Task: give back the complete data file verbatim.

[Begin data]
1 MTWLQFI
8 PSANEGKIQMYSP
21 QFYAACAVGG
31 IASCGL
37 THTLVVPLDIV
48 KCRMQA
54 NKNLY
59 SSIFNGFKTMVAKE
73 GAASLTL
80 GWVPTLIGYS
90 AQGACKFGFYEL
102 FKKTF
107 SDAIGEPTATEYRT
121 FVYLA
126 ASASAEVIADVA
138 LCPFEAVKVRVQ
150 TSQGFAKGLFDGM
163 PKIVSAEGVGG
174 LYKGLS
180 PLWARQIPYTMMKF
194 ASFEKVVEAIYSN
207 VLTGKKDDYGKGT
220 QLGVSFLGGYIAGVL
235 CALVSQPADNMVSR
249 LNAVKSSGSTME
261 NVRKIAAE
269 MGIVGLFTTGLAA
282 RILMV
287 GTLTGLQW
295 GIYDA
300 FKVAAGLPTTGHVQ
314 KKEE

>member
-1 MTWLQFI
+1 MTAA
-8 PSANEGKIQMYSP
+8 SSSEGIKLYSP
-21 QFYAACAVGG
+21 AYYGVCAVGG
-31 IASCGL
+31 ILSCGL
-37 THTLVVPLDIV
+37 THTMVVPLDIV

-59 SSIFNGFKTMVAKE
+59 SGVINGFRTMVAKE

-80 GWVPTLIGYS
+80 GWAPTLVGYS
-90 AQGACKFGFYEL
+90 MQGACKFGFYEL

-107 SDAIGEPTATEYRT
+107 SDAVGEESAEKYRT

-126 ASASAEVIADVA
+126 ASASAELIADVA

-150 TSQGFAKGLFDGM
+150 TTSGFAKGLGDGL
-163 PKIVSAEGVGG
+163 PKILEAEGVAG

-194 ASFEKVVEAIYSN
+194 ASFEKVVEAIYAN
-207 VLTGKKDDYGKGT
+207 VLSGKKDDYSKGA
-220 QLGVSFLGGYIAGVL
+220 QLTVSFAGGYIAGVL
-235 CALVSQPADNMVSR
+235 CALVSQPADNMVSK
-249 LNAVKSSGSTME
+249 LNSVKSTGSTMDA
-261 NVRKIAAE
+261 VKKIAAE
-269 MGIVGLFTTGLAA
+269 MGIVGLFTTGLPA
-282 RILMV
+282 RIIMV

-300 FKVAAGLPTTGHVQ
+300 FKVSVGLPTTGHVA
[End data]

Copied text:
1 MTWLQFI
8 PSANEGKIQMYSP
21 QFYAACAVGG
31 IASCGL
37 THTLVVPLDIV
48 KCRMQA
54 NKNLY
59 SSIFNGFKTMVAKE
73 GAASLTL
80 GWVPTLIGYS
90 AQGACKFGFYEL
102 FKKTF
107 SDAIGEPTATEYRT
121 FVYLA
126 ASASAEVIADVA
138 LCPFEAVKVRVQ
150 TSQGFAKGLFDGM
163 PKIVSAEGVGG
174 LYKGLS
180 PLWARQIPYTMMKF
194 ASFEKVVEAIYSN
207 VLTGKKDDYGKGT
220 QLGVSFLGGYIAGVL
235 CALVSQPADNMVSR
249 LNAVKSSGSTME
261 NVRKIAAE
269 MGIVGLFTTGLAA
282 RILMV
287 GTLTGLQW
295 GIYDA
300 FKVAAGLPTTGHVQ
314 KKEE

>member
-1 MTWLQFI
+1 MTAA
-8 PSANEGKIQMYSP
+8 SSSEGIKLYSP
-21 QFYAACAVGG
+21 AYYGVCAVGG
-31 IASCGL
+31 ILSCGL
-37 THTLVVPLDIV
+37 THTMVVPLDIV

-59 SSIFNGFKTMVAKE
+59 SGVINGFRTMVAKE

-80 GWVPTLIGYS
+80 GWAPTLVGYS
-90 AQGACKFGFYEL
+90 MQGACKFGFYEL

-107 SDAIGEPTATEYRT
+107 SDAVGEESAEKYRT

-126 ASASAEVIADVA
+126 ASASAELIADVA

-150 TSQGFAKGLFDGM
+150 TTSGFAKGLGDGL
-163 PKIVSAEGVGG
+163 PKILEAEGVAG

-194 ASFEKVVEAIYSN
+194 ASFEKVVEAIYAN
-207 VLTGKKDDYGKGT
+207 VLSGKKDDYSKGA
-220 QLGVSFLGGYIAGVL
+220 QLTVSFAGGYIAGVL
-235 CALVSQPADNMVSR
+235 CALVSQPADNMVSK
-249 LNAVKSSGSTME
+249 LNSVKSTGSTMDA
-261 NVRKIAAE
+261 VKKIAAE
-269 MGIVGLFTTGLAA
+269 MGIVGLFTTGLPA
-282 RILMV
+282 RIIMV

-300 FKVAAGLPTTGHVQ
+300 FKVSVGLPTTGHVA